They’re the smallest bikes you can ride, and are accessible from age 16 in the UK on an ‘AM’ licence. 50cc mopeds are the first piece of proper freedom that many older riders had, riding to school or college like a boss on an old Yamaha DT50 or Honda MB-5 in the 1980s.
Nowadays, they’ve been usurped a bit by electric bicycles and e-scooters, but there’s still something about a proper, petrol-powered engine in a two-wheeler that makes it feel ‘proper’.
Here’s our pick of the best 50cc bikes and mopeds, from cool Italian performance ‘peds like the Aprilia SR50 and classic legends like the Piaggio Typhoon, to more prosaic beasties like the Honda Vision 50 and Kymco Agility.
All will do hundreds of miles on a gallon of unleaded, and should lead to a proper biking life in no time at all…
Honda Vision 50
Okay, there’s nothing very rock and roll about a Honda Vision – but as super-cheap, super-reliable transport, it definitely hits the mark.
The Vision has been around since the 1980s in its original two-stroke form, but the most recent version uses a super-clean four-stroke motor that meets high emissions regs.
Performance is standard moped fare – around 3-4bhp, with restricted top speed of 30mph, and with simple twist-and-go transmission.
It’s as practical as it is easy to ride too. There’s decent storage under the seat, a storage hook on the legshields and a cubbyhole for extra storage up front.
The rear suspension has a single-sided swingarm with monoshock damping, while the brakes feature a disc up front and drum out back. Some bikes also feature Honda’s CBS linked-brake system, which combines the power of the front and rear brakes, adding safety on slippery roads. Later bikes needed ABS to comply with Euro regulations.
Yamaha Aerox 50
The classic sporty moped of the mid-2000s, Yamaha’s Aerox gave the styling of the firm’s R-series supersports bikes in a slick urban-ready moped form.
It had a high-end design, with disc brakes front and rear, plus single-sided rear suspension, red-finished damper springs, and chunky Paioli forks.
The engine was a liquid-cooled two-stroke with peppy acceleration, though in restricted form, it had the same performance as most other mopeds – speed-limited to just 30mph.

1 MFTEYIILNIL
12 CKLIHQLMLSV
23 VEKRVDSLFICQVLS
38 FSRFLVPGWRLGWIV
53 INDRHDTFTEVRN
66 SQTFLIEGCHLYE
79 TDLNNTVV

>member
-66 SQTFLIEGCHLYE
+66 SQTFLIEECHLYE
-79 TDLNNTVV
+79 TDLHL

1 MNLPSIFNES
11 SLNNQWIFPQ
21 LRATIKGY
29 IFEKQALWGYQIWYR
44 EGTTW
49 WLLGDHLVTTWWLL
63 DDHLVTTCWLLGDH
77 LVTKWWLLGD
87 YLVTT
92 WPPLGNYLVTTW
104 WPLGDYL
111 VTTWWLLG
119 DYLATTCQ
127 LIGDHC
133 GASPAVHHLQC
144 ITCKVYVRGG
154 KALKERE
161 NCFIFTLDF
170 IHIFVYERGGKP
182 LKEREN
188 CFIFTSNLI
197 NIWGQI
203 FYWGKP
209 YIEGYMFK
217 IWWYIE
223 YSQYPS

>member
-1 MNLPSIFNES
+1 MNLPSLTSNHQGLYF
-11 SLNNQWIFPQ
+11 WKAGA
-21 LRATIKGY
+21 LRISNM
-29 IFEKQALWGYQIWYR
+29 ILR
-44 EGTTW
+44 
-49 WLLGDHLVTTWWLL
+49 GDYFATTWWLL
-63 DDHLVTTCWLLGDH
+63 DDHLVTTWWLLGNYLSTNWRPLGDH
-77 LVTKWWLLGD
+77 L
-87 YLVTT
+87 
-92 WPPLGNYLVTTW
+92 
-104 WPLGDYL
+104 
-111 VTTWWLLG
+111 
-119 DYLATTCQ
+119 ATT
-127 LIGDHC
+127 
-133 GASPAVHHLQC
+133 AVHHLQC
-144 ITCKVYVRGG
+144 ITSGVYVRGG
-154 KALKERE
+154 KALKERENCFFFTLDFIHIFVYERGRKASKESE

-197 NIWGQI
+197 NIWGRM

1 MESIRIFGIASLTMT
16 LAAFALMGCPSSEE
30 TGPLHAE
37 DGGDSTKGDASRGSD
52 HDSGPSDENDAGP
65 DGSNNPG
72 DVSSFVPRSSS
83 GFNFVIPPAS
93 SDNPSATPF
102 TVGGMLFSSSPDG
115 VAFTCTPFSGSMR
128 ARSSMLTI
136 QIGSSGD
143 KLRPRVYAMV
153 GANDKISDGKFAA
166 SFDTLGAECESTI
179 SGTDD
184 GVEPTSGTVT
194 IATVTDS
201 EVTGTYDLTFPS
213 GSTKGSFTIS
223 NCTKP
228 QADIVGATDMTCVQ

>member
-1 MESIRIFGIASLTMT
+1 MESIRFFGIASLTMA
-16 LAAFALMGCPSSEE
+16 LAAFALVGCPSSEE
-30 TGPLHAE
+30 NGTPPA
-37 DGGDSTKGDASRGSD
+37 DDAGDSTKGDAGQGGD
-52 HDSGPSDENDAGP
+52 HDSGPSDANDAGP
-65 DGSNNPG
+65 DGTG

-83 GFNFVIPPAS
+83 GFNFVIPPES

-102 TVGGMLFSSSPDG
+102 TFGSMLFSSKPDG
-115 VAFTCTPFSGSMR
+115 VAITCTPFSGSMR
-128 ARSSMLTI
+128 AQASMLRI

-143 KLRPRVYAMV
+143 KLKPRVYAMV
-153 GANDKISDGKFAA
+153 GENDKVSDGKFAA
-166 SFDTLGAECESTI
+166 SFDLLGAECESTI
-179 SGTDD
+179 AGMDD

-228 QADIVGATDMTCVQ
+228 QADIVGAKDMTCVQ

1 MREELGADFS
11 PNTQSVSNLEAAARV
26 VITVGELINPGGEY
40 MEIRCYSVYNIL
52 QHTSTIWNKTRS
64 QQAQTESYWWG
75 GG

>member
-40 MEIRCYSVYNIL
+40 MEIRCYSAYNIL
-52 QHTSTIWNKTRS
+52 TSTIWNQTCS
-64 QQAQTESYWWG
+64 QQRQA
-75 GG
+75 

It’s super-light and nimble around town, with 13-inch wheels and chunky tyres. Best of all, it was available for several years in Valentino Rossi replica paint schemes, with the same FIAT sponsored bodywork as the factory Yamaha MotoGP bike…
Peugeot Django 50
The Django is a super-stylish retro scooter from French firm Peugeot, which combines classic good looks with practical performance and low running costs.
It uses an air-cooled four-stroke engine making around 4bhp with electric start and automatic gearing. Speed is limited to 30mph in standard moped form, but it’s the looks of the Django – based on the S55 scooter of the 1950s – that really grab you.
Art-Deco style vents, slick alloy wheels, and aerodynamic bodywork work brilliantly together, and the Django comes in a range of colours, from sophisticated blacks and greys to red and blue and two-tone variations.
Lexmoto Hunter 50
Lexmoto is one of the great budget bike firms, importing high-quality machinery from China at good prices, with excellent spares and warranty backup.
The Hunter is a ‘proper’ bike rather than a scooter, with four-speed gearbox and hand-operated manual clutch rather than an automatic twist-and-go transmission.
The engine is a clean-running four-stroke, which is amazing on fuel, with the 12-litre tank giving a massive range of around 300 miles.
There’s a hydraulic disc brake up front, with a drum rear brake, 18-inch motorcycle-spec wheels and tyres and even a rack on the back for carrying luggage or fitting a top box.
Priced at just over £1000 when new, the Hunter 50 is a definite option if you want motorcycle looks, but are restricted to a moped licence.
Bullit Heritage 50 Black
The so-called ‘Monkey’ bike was first invented by Honda in the 1960s, but there are loads of fun replicas about – like this Bullit Heritage model, It’s got the same compact chassis and air-cooled four-stroke engine as an old Honda design, with a four-speed gearbox rather than the twist-n-go automatic transmission you find on scooter-style mopeds.